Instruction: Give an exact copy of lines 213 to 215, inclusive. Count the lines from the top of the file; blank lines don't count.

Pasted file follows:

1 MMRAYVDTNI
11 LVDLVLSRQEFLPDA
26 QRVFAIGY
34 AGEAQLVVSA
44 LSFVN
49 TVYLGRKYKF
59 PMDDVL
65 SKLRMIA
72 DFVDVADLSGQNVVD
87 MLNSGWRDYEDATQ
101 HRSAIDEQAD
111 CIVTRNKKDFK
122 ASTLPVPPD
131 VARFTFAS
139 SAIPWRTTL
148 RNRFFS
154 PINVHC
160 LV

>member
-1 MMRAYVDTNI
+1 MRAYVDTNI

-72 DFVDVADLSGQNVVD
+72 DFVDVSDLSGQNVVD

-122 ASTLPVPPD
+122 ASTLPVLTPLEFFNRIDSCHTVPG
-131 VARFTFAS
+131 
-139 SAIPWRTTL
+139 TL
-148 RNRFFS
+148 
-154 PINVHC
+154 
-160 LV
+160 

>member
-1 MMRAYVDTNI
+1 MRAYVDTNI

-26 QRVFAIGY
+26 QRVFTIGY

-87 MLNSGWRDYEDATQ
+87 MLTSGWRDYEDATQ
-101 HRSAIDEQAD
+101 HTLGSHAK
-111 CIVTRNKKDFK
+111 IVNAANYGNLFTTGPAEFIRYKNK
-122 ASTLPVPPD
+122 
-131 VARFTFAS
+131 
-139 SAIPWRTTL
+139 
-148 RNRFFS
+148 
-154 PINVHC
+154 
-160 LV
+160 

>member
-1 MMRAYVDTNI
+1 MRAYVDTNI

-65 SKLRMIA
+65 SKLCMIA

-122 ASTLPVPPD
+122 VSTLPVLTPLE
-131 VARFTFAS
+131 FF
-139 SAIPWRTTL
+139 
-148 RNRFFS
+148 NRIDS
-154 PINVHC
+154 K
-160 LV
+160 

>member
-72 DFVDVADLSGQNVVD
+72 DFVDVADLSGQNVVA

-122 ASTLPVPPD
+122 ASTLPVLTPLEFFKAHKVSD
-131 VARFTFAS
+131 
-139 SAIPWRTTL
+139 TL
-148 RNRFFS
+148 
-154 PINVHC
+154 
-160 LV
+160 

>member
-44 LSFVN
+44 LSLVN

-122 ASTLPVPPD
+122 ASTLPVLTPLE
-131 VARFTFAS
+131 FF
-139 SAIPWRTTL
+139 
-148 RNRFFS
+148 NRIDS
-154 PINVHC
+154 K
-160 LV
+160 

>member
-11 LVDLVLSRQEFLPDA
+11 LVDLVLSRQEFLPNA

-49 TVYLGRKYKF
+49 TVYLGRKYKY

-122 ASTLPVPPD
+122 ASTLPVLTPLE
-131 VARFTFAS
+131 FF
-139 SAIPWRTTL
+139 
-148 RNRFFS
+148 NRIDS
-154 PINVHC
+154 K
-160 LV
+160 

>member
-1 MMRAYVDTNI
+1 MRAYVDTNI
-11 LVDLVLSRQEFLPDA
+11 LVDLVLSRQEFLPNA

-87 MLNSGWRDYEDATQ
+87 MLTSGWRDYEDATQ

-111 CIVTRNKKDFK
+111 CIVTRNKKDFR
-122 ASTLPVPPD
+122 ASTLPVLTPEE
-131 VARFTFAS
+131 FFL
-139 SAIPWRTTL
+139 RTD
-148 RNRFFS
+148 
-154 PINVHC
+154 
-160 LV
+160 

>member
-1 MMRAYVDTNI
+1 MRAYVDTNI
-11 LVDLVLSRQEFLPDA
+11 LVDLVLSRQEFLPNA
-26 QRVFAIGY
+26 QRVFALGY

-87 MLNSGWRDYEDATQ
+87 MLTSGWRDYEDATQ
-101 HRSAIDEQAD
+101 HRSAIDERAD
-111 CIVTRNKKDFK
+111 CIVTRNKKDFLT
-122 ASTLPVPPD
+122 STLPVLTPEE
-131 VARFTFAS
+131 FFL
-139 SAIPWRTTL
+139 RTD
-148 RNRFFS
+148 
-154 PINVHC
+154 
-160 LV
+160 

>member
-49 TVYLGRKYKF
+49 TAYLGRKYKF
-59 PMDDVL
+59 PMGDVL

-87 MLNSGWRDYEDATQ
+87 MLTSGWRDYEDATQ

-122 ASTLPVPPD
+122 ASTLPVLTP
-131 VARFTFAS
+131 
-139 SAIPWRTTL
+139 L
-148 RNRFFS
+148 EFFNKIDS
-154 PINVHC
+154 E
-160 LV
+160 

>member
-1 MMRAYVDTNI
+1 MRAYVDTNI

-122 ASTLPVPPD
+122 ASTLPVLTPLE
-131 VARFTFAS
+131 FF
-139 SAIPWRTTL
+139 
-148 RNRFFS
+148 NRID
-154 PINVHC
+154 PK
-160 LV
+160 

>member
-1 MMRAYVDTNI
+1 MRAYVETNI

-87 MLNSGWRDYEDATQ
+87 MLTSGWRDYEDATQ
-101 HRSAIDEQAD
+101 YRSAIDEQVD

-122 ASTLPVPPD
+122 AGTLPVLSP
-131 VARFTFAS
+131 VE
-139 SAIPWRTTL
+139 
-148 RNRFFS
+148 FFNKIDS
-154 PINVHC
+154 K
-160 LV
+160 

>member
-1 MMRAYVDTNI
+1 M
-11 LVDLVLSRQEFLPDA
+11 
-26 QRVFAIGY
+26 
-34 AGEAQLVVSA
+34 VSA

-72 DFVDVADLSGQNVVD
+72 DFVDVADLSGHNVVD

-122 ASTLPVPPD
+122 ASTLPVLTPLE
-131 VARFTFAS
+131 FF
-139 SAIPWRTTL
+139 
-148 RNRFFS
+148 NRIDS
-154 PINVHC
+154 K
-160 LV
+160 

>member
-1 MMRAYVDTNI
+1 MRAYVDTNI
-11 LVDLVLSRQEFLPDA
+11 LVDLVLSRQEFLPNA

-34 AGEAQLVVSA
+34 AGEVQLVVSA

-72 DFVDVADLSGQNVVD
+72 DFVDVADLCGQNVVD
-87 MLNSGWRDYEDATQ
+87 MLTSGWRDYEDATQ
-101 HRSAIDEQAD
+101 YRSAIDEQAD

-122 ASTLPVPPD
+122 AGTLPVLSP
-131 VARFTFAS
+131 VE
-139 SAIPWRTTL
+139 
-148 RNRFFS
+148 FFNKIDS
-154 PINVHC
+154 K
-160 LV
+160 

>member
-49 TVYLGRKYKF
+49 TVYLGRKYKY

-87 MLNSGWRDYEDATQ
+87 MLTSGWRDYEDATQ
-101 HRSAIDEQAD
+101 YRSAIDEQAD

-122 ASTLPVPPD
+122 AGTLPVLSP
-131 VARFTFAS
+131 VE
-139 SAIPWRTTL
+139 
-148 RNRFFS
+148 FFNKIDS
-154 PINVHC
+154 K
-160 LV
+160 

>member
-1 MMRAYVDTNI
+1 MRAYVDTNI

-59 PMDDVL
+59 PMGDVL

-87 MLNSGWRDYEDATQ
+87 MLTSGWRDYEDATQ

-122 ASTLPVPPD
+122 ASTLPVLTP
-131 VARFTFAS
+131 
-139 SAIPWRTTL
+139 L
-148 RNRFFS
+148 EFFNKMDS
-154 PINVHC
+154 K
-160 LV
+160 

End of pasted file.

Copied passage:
+131 VE
-139 SAIPWRTTL
+139 